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(ĭn'kyo͝onăb`yo͝olə), plural of


[Late Lat.,=cradle (books); i.e., books of the cradle days of printing], books printed in the 15th cent. The known incunabula represent about 40,000 editions. The books include products of more than 1,000 presses, including such famous printers as Gutenberg, Jenson, Caxton, and Aldus Manutius and give evidence as to the development of typography in its formative period. These books were generally large quarto size, bound in calf over boards of wood, decorated with red initials (rubricated) and ornamental borders, and carrying a colophoncolophon
[Gr.,=finishing stroke]. Before the use of printing in Western Europe a manuscript often ended with a statement about the author, the scribe, or the illuminator.
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 but no title page. Notable European collections of incunabula are in Paris, London (British Museum), Oxford (Bodleian Library), Vienna, Rome, Milan, Brussels, and The Hague. Notable American collections are in Washington, D.C. (Library of Congress), New York City (Morgan Library and others), Providence (John Carter Brown Library and Annmary Brown Memorial), San Marino, Calif. (Henry E. Huntington Library), and in the libraries of Harvard and Yale Univ. For an introduction to incunabula and a guide to further study, see Margaret B. Stillwell, Incunabula and Americana 1450–1800 (2d ed. 1961).



the earliest printed books, prepared from typesetting forms prior to 1501. In external appearance they resemble manuscript books. The type is most commonly Gothic; there are no indentations in incunabula. Their editions usually numbered from 100 to 300 copies. About 40,000 different editions were published; nearly one-half million copies are in existence. There are no incunabula of Russian origin, since the first printed books appeared in Russia only in the middle of the 16th century. The largest collections of incunabula in the USSR are in the Lenin State Library, the M. E. Saltykov-Shchedrin State Public Library, and the Library of the Academy of Sciences of the USSR.

References in periodicals archive ?
I would suggest that the Latin original of this French book is an incunabulum printed many times by different printers in the Low Countries and France, and extant in numerous copies today.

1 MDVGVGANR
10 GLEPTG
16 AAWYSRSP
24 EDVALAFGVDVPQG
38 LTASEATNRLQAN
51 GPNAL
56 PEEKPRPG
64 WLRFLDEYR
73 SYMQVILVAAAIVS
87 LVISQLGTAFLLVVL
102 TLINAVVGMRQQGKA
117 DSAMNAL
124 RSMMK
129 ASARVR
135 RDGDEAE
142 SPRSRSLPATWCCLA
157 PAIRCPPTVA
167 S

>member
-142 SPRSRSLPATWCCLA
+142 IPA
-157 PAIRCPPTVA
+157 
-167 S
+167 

In this respect, it is representative of a more advanced state of the art of printing: whereas the printer of the Latin incunabulum made these treatises one book by merely making them adjacent, imitating manuscript miscellanea, (27) the printers of the French and English books of comfort were more creative in their editorial work by adding a title and some paragraphs of reflection from an "auctour" to connect the treatises.
Bonk, "The Botanic Luminary, a Michigan Incunabulum," Michigan Alumnus Quarterly Review 67 (Feb.
The famous incunabulum of Pius II's De Europa, printed by Albrecht Kunne in Memmingen in around 1491;
Filetico's invectives, which Pincelli offers us in her edition based on a 1490 Roman incunabulum (lacking all quotations in Greek, which she conjecturally replaces), record a philological-exegetical polemic, mostly over a number of Virgilian and Homeric passages.
A third source takes the form of an incunabulum published in 1500 by Pierre Desrey de Troyes, who attributes the song to Raoul de Soissons.
To this end Ernstpeter Ruhe has produced his study and edition of an early thirteenth-century Lucidaire en vers and its derivative prose incunabulum, the Latin source being the widely disseminated Elucidarium attributed to Honorius Augustodunensis.
The incunabulum, a much reduced version of only the first half of the Lucidaire, focuses even more intensely on the eschatological lessons.